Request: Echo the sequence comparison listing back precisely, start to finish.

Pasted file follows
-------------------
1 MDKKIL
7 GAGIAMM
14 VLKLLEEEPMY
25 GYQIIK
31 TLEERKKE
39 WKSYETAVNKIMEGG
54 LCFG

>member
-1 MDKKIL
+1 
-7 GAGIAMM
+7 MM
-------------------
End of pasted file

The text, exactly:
1 MDKKIL
7 GAGIAMM
14 VLKLLEEEPMY
25 GYQIIK
31 TLEERKKE
39 WKSYETAVNKIMEGG
54 LCFG

>member
-1 MDKKIL
+1 
-7 GAGIAMM
+7 MM